“Framily” notwithstanding, there is actually a great church in my neighborhood. Since moving back to NYC, my support system has evolved with my schedule/priorities, such that I have to budget time to support myself to wholly be present in this movement of groundbreaking, black, women filmmakers. The block is hot; I’m happy and grateful to be on it! Oh, and I’m no good without dancing/dance class at least twice a month…need my drums.
How active are you with your use of social media as a tool for any part of the process? Do you think it’s necessary? Do you embrace or shun it?
Inactive. I am soooo bad Cybel constantly roasts me for my analog-ness. I do think it’s necessary, though, and plan to one day (soon) take full advantage of it. Terence Nance summed it up best by saying that technology in the digital age can be a “weapon or a tool.” You need materials and the like to utilize it as a tool; so it’s more difficult but worthwhile. I am currently aggregating and refining my tools to be more present on social, but, truth be told, I need a support group for how much I miss the ’90s.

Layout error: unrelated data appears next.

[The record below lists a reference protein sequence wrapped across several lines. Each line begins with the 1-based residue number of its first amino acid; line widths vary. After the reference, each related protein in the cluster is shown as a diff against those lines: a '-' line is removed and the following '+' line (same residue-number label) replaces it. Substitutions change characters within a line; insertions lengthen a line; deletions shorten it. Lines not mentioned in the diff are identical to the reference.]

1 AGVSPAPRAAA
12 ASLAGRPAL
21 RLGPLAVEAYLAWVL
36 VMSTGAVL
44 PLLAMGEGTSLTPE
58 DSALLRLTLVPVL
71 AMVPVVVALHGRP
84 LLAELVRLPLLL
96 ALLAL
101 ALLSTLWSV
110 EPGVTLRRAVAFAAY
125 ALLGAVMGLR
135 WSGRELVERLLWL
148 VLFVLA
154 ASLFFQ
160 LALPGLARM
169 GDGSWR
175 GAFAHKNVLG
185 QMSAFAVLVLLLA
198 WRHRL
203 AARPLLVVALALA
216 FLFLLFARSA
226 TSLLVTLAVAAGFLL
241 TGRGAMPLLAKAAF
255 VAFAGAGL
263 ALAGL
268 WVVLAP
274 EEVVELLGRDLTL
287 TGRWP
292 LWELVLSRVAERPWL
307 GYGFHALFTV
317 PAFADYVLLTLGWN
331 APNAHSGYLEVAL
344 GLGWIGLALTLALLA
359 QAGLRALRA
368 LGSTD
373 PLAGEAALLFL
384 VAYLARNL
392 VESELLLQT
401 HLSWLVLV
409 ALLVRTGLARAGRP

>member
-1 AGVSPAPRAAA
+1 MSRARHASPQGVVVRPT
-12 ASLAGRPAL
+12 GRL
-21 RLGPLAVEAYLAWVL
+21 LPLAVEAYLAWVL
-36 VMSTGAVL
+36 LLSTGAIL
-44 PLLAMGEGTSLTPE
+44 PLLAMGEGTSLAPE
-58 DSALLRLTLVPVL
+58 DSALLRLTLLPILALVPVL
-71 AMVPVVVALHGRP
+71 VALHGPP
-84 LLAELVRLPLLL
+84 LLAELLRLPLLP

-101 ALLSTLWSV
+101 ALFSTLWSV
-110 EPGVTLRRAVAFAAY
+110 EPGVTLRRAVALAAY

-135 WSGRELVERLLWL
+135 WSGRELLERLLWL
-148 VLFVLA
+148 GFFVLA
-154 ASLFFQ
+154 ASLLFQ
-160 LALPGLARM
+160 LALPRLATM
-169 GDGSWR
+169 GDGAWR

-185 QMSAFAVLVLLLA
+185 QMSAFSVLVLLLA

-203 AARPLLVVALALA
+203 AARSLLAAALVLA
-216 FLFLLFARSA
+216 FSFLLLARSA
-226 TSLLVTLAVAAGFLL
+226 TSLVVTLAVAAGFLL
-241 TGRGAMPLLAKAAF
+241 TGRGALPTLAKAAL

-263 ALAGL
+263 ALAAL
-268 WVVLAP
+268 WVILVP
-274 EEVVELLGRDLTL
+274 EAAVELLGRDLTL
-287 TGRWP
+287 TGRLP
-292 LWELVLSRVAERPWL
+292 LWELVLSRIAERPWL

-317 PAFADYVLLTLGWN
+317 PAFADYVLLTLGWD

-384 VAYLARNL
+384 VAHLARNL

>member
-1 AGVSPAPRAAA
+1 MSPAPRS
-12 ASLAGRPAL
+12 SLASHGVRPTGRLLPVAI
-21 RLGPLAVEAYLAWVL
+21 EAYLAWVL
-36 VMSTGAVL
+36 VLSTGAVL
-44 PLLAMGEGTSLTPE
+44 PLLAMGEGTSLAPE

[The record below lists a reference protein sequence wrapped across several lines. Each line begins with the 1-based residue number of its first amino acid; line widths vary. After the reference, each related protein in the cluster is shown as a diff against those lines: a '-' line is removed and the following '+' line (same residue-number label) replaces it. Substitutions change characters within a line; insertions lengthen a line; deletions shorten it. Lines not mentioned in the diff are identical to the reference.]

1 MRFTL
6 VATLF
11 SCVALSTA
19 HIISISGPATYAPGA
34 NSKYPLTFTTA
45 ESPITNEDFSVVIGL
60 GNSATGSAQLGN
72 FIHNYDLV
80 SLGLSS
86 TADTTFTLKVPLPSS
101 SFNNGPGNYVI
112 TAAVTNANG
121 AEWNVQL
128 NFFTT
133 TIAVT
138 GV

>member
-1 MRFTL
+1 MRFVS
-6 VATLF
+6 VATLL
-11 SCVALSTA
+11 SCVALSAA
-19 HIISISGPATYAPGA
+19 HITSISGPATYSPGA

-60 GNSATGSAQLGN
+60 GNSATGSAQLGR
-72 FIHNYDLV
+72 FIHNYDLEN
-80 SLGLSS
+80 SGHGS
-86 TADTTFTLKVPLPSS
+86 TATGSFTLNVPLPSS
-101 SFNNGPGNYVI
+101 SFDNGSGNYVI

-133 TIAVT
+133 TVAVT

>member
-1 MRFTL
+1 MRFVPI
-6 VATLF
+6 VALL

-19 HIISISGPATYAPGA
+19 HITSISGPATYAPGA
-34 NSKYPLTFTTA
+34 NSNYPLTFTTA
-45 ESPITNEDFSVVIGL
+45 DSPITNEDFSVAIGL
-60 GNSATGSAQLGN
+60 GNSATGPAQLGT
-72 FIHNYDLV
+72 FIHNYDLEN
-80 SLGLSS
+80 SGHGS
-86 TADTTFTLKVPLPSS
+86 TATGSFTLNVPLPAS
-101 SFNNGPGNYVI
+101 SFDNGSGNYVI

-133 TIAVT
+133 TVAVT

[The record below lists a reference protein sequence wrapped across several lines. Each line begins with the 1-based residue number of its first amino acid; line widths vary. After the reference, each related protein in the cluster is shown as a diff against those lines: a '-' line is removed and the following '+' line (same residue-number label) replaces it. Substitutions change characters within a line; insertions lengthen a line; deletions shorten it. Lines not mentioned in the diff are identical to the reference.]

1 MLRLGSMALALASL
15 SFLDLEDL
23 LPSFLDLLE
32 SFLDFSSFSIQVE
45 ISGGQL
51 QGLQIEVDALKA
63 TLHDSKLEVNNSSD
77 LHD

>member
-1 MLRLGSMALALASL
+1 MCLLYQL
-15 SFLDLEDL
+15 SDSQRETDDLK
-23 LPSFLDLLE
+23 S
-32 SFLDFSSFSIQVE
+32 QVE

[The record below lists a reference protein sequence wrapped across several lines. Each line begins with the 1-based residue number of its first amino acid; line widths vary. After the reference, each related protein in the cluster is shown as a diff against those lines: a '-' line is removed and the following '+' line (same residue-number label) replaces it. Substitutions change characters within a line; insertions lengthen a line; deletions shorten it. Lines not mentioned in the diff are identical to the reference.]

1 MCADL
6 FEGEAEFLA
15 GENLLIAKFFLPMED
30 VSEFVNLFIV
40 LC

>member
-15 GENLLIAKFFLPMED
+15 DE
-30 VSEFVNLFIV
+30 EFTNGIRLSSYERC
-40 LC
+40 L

Are you inspired by what many are calling a “black film renaissance” (in the USA specifically)? Do you buy it? Are you encouraged by the success of films like Black Panther, or the success of specifically black women filmmakers like Ava DuVernay, Dee Rees, etc.?